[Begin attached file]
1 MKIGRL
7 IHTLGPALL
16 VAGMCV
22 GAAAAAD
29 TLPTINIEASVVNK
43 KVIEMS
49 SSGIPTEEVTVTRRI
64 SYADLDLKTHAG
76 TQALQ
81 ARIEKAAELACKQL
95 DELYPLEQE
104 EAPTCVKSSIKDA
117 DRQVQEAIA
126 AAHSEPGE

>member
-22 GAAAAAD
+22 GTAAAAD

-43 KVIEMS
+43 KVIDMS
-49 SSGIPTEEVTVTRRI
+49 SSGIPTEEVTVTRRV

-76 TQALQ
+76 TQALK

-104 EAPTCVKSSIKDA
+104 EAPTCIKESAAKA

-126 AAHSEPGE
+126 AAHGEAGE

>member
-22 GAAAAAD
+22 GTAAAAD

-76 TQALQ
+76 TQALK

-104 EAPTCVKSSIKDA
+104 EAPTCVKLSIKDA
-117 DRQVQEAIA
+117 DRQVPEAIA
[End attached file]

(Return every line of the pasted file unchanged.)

1 MKIGRL
7 IHTLGPALL
16 VAGMCV
22 GAAAAAD
29 TLPTINIEASVVNK
43 KVIEMS
49 SSGIPTEEVTVTRRI
64 SYADLDLKTHAG
76 TQALQ
81 ARIEKAAELACKQL
95 DELYPLEQE
104 EAPTCVKSSIKDA
117 DRQVQEAIA
126 AAHSEPGE

>member
-22 GAAAAAD
+22 GTAAAAD

-43 KVIEMS
+43 KVIDMS
-49 SSGIPTEEVTVTRRI
+49 SSGIPTEEVTVTRRV

-76 TQALQ
+76 TQALK

-104 EAPTCVKSSIKDA
+104 EAPTCIKESAAKA

-126 AAHSEPGE
+126 AAHGEAGE

>member
-22 GAAAAAD
+22 GTAAAAD

-76 TQALQ
+76 TQALK

-104 EAPTCVKSSIKDA
+104 EAPTCVKLSIKDA
-117 DRQVQEAIA
+117 DRQVPEAIA